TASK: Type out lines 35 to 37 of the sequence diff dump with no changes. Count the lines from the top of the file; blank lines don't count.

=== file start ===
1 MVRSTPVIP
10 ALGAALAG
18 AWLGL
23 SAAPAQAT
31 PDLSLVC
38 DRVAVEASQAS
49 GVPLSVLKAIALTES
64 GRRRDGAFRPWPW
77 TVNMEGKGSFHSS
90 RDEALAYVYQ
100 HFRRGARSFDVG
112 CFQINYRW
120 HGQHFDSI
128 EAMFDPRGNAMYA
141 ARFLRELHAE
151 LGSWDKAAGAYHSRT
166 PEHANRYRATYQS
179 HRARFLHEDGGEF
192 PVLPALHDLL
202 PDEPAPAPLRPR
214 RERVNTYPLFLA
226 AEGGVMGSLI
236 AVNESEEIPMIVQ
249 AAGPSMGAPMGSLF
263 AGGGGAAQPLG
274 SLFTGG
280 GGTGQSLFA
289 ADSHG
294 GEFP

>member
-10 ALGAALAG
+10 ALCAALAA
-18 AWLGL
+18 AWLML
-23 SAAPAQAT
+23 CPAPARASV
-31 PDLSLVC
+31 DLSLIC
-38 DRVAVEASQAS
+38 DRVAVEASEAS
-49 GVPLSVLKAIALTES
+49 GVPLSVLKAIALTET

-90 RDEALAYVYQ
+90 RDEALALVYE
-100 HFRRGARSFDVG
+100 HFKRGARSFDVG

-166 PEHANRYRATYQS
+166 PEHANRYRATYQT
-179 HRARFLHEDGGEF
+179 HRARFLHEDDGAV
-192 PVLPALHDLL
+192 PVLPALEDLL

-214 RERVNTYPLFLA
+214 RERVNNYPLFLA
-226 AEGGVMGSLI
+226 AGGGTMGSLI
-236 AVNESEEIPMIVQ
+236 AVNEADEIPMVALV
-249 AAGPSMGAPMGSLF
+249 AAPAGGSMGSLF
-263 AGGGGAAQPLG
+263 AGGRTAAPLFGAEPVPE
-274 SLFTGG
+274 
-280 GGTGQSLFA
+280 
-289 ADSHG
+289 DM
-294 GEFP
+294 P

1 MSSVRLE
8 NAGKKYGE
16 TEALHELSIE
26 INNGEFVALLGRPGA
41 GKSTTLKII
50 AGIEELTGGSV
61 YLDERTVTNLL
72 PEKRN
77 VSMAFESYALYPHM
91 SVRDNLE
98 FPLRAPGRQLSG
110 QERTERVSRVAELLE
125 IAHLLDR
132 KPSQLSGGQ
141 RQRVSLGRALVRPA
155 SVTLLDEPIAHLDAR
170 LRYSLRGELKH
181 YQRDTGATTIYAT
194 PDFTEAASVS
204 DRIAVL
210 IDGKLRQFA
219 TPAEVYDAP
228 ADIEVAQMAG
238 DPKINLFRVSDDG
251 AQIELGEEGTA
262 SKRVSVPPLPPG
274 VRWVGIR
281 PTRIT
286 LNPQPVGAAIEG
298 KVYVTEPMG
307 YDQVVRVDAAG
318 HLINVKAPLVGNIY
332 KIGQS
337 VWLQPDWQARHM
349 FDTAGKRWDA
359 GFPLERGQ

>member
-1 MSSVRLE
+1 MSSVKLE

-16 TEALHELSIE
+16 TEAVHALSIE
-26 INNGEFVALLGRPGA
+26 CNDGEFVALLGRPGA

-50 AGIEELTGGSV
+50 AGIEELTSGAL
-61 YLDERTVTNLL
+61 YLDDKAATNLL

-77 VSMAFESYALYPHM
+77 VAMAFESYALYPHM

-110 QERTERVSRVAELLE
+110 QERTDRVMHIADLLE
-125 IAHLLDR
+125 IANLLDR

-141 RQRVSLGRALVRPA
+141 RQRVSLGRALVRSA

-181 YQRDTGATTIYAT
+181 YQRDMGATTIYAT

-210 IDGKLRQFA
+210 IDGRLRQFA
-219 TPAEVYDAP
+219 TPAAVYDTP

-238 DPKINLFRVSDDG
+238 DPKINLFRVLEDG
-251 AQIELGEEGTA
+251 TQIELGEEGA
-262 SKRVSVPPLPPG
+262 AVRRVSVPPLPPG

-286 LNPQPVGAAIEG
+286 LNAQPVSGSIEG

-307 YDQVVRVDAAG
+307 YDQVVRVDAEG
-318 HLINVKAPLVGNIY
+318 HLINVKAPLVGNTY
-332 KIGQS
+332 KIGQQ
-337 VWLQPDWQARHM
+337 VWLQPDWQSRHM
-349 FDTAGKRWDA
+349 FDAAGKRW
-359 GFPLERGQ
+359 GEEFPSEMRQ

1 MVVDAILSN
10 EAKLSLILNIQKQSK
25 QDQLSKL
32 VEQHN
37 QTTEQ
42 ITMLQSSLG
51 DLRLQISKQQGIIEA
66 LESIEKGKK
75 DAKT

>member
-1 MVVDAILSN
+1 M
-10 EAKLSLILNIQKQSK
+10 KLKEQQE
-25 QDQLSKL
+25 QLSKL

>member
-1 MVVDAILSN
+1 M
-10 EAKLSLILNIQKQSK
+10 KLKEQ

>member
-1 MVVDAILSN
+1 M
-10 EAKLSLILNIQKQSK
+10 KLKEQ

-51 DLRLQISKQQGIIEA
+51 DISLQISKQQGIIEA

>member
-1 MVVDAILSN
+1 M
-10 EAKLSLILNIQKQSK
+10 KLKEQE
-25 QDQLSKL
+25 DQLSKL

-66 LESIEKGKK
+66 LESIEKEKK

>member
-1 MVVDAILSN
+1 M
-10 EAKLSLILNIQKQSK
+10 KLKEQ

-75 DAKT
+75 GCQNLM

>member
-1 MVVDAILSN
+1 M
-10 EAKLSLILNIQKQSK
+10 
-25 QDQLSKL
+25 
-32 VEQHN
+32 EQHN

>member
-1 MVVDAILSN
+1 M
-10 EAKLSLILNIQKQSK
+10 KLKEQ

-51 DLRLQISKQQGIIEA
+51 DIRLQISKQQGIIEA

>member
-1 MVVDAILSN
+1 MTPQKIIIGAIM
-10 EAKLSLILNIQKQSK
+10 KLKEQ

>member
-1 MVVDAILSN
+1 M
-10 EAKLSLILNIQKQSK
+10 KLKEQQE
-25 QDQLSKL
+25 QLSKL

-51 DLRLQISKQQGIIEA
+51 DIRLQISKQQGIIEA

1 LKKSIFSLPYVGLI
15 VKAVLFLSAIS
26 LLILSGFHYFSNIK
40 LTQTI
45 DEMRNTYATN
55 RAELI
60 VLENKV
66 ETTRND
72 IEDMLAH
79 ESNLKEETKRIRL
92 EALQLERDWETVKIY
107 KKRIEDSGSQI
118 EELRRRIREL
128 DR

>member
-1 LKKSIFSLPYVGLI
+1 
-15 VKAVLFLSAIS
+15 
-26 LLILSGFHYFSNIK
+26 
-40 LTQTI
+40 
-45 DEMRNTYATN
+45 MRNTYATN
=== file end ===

-23 SAAPAQAT
+23 CPAPARASV
-31 PDLSLVC